General Principles of Hemodynamics

Organization of Cardiovascular System

The human heart has 4 chambers which are the two atria and the two ventricles. These 4 chambers are divided into 2 functional units referred to as the left heart and the right heart. These atria and ventricle are single functional unit, separated by the atrioventricular valves. These AV valves are one way valves and allow blood flow in the forward direction only.

Right heart is formed by the right atrium and the right ventricle, and it forms one functional unit. The right atrium receives the venous deoxygenated blood from three following sources

  1. Superior vena cava: brings deoxygenated blood from the head, neck and upper limb region.
  2.  Inferior vena cava: brings deoxygenated blood from the lower extremities, the abdominal region and the rest of the body except the heart itself.
  3.  Coronary sinus: brings deoxygenated blood from the veins of the heart itself.

During diastole when the atria contract, this deoxygenated blood is pumped into the right ventricle. During systole, the right ventricle pumps this deoxygenated blood out of the heart and into the pulmonary circuit via the pulmonary artery.

The right heart plus the pulmonary arteries, capillaries and veins together form the pulmonary circulation.

The right side of the heart deals with deoxygenated blood only and it functions to send this deoxygenated blood to the pulmonary circulation to get oxygenated.

Left heart forms another functional unit and consists of the left atrium and left ventricle. The left atrium receives oxygenated blood from the pulmonary circuit via the  four pulmonary veins, two from each lung. When the atria contract, the left atrium pumps this oxygenated blood into the left ventricle. During systole, this oxygenated blood is pumped out of the heart via aorta, when the left ventricle contracts. The aorta then carries this oxygenated blood into the systemic circulation.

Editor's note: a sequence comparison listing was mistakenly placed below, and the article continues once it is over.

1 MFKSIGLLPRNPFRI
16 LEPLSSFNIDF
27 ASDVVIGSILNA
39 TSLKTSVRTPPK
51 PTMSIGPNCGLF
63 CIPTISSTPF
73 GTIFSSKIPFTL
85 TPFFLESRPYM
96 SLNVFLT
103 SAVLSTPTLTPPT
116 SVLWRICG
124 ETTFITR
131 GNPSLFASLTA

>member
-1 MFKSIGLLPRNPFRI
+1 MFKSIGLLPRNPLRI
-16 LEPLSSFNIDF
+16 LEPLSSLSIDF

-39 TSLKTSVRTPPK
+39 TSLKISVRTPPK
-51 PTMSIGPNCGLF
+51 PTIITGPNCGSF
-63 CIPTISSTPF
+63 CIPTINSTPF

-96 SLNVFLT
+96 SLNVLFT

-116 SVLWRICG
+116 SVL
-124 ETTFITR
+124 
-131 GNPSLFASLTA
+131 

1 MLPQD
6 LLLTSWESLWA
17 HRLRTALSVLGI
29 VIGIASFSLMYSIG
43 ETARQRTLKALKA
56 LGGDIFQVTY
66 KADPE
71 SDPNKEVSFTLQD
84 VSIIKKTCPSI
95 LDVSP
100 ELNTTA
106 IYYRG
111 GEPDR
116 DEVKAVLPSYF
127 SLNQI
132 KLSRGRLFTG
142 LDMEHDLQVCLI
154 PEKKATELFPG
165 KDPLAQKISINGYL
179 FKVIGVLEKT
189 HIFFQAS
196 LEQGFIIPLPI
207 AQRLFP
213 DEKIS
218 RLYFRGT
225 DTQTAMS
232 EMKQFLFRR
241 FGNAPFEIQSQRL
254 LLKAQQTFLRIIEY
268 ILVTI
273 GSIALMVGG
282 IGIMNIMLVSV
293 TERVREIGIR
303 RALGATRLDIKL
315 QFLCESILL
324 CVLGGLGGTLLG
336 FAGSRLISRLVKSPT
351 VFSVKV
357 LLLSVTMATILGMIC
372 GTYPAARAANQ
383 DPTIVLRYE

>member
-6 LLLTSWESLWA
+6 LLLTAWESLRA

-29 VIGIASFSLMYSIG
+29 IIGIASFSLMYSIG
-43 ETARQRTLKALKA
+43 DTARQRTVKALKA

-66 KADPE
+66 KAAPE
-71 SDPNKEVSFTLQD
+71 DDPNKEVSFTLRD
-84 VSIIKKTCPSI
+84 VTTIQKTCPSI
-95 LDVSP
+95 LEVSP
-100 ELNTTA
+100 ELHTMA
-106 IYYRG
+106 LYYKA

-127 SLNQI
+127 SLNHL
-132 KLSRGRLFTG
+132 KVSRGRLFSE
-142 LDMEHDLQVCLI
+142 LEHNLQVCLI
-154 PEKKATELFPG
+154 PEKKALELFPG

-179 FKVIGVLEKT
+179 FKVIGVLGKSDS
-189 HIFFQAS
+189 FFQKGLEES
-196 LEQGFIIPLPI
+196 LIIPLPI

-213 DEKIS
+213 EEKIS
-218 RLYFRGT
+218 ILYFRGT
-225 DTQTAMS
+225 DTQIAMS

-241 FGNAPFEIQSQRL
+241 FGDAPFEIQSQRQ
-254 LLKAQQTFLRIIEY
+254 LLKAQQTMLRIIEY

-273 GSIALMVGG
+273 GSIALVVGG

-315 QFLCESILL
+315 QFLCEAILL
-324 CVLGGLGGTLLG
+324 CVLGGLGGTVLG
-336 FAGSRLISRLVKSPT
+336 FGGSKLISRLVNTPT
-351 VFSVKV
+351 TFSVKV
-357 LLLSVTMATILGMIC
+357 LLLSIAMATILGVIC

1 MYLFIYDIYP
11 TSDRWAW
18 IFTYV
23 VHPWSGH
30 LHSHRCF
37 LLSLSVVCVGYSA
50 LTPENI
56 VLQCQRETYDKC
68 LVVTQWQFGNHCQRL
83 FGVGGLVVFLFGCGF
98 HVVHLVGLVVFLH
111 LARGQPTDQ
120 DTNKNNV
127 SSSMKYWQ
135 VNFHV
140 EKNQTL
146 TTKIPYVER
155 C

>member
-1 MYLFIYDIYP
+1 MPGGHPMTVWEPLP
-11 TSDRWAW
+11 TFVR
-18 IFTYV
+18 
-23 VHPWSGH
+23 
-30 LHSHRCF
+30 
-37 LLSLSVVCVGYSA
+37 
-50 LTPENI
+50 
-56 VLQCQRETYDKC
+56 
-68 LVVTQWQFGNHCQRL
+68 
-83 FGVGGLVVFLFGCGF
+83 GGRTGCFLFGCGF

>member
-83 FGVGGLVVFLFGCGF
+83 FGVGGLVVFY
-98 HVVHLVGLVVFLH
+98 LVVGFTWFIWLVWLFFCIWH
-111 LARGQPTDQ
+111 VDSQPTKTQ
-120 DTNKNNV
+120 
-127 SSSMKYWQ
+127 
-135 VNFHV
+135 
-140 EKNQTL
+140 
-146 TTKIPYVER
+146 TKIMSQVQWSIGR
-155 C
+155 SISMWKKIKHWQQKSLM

The left heart plus the systemic arteries (starting at the aorta), capillaries and veins together form the systemic circulation.

The left heart deals with the oxygenated blood and sends it to the systemic circulation via the aorta.

NOTE

Arteries conduct blood away from the heart towards the tissues. Arteries normally carry oxygenated blood away from the heart, but an exception to this rule are the pulmonary arteries and the umbilical arteries(during fetal life only) which carry deoxygenated blood away from the heart and toward the lungs & placenta respectively. Veins normally carry deoxygenated blood, except the pulmonary veins in adults and the umbilical vein (during fetal life only) which bring back oxygenated blood to the heart from the lungs and the placenta respectively.

 

Systemic Tissue

As part of the systemic perfusion, the oxygenated blood in the aorta is eventually transported to the following six major systemic tissues. These systemic tissues receive blood via a parallel system of arteries which originate at various levels from the aorta itself.

  1. Cerebral: The CNS plus the head & neck region. 15% of the cardiac output enters the cerebral arteries.
  2. Coronary: The myocardium itself which receives oxygenated blood during diastole in contrast to the rest of the body which receives oxygenated blood as part of systole. 5% of the total cardiac output is designated for the myocardial perfusion via the kidneys.
  3.  Splanchnic: The gastrointestinal system and its accessory organs such as the liver, spleen, pancreas and the biliary system. 25% of the total cardiac output reaches the GIT system via the splanchnic arteries.